Thursday, 31 July 2014

Lucy

WRITTEN BY: Luc Besson
DIRECTED BY: Luc Besson
STARRING: Scarlett Johansson, Morgan Freeman, Min-sik Choi
RATING: 3 stars

This film has been hyped up a lot and critics everywhere seem to be loving it, but all I can say is it is ok. The concept is fascinating in the way it explores the meaning of life and how human brains operate. However, the film feels too slow-paced and has a bizarre ending that is perhaps rather typical of writer/director Luc Besson, but ultimately left me feeling disappointed.

Lucy poses the question: What if human brains, which only use up about 10 per cent of their capacity, operated at 100 per cent? It is an intriguing and perhaps terrifying notion. Lucy (Scarlett Johansson) is an innocent victim caught up in drug trafficking. A super drug is placed inside her body but when the package starts to leak, Lucy begins to feel the effects of the drug. Her brain capacity starts to increase and she becomes a super powerful individual seeking revenge.

As I was watching the film, I thought Lucy was the kind of role Angelina Jolie would have taken on a few years ago, and apparently she was originally offered the role. Johansson is still a believable strong woman, as we have seen in the Marvel films, and she gives a solid performance as the protagonist. The debate about whether women can carry blockbuster films continues, but I think we have seen several in recent times including Jolie in Maleficent, Sandra Bullock in Gravity and now Johansson in Lucy, which proves female-led films are just as entertaining as male-dominated films. Morgan Freeman also appears in the film as a professor studying the human brain who joins forces with Lucy, and he is as reliable as ever.

Lucy is sure to provoke worthwhile conversations. I just wish the film had a stronger ending. 



Wednesday, 30 July 2014

These Final Hours

WRITTEN BY: Zak Hilditch
DIRECTED BY: Zak Hilditch
STARRING: Nathan Phillips, Angourie Rice, Jessica De Gouw, Kathryn Beck
RATING: 3.5 stars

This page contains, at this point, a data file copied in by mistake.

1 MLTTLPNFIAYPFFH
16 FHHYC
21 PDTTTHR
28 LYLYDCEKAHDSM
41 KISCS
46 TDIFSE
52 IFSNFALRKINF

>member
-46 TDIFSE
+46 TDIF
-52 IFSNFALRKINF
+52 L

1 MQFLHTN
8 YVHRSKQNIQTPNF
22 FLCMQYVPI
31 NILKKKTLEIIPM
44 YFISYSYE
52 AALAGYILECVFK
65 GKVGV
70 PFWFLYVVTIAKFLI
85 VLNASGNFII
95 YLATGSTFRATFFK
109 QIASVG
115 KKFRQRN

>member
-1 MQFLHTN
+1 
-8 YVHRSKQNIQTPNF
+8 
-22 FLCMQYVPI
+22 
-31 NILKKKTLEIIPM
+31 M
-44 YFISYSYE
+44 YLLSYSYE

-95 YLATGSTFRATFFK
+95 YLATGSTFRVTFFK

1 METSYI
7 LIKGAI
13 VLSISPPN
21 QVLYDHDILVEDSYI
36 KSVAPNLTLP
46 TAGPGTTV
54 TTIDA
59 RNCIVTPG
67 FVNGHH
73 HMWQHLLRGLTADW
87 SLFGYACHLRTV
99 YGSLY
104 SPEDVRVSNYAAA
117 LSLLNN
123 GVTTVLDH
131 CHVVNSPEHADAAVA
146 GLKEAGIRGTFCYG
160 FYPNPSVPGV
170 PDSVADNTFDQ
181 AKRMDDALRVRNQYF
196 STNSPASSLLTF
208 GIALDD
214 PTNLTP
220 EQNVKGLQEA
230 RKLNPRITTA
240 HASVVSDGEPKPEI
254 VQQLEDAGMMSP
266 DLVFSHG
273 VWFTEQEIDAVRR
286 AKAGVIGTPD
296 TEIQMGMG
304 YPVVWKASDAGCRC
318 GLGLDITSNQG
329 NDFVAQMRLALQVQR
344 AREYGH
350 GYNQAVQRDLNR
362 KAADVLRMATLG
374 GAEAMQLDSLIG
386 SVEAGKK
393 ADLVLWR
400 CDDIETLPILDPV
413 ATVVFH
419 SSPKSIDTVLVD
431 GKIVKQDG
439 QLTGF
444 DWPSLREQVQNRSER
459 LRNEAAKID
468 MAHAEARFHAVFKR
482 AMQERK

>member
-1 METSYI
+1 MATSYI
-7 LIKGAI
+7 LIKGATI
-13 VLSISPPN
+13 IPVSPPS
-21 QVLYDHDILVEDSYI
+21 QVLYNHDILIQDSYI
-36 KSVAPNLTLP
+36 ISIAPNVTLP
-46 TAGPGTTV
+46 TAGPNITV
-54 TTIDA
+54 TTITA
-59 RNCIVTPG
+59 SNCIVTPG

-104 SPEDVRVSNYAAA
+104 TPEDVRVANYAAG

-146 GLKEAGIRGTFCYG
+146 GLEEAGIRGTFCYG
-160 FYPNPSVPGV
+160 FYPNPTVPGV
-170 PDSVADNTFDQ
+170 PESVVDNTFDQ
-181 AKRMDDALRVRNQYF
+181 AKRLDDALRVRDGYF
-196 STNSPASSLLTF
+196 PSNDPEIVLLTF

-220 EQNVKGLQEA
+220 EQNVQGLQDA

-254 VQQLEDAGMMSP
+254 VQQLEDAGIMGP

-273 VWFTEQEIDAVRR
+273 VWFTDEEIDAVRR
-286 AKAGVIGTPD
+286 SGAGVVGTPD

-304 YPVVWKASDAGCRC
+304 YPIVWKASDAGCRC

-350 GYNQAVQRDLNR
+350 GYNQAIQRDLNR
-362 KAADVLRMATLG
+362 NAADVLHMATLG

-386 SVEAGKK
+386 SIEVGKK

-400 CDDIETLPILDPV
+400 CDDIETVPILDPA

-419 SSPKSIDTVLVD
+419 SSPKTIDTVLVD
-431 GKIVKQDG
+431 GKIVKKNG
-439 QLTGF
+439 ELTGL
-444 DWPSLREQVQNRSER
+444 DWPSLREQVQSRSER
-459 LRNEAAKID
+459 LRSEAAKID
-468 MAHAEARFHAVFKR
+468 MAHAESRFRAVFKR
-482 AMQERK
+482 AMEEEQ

It is refreshing to see an "end of the world" themed film that does not have a hero trying to save the world or sacrificing himself to save Earth. That is a typical Hollywood story. In These Final Hours, the debut feature film of Australian writer/director Zak Hilditch, there is no hope of saving Earth. Everyone is going to die. But that is not what the film is about. It explores how desperate people behave in the most confronting crisis imaginable. The film does not shy away from some horrifying aspects of humanity caught up in the anarchy including kidnapping, murder, suicide, brutality and drugs. There are certainly a couple of plot holes along the way, but they hardly matter. It is an impressive debut feature from the Perth film maker.

These Final Hours opens with the world coming to an end. Europe has well and truly been obliterated and Australia is just hours from being hit. Everyone in Perth seems to be reacting differently. Some are taking their own lives to preempt the horror while others are going on violent rampages and some are just enjoying one last party. James (Nathan Phillips) is afraid of dying and cannot sit idly by the beach with his girlfriend, Zoe (Jessica De Gouw). So he leaves her to go see his friend (Daniel Henshall) who is hosting a rave party. Meanwhile, James's other girlfriend (Kathryn Beck) is under the delusion that perhaps they can survive the apocalypse in a bunker. As James makes the journey to the party, he rescues a young girl named Rose (Angourie Rice) from two kidnappers. James becomes her surrogate guardian and decides to spend his final hours on Earth reuniting the girl with her father.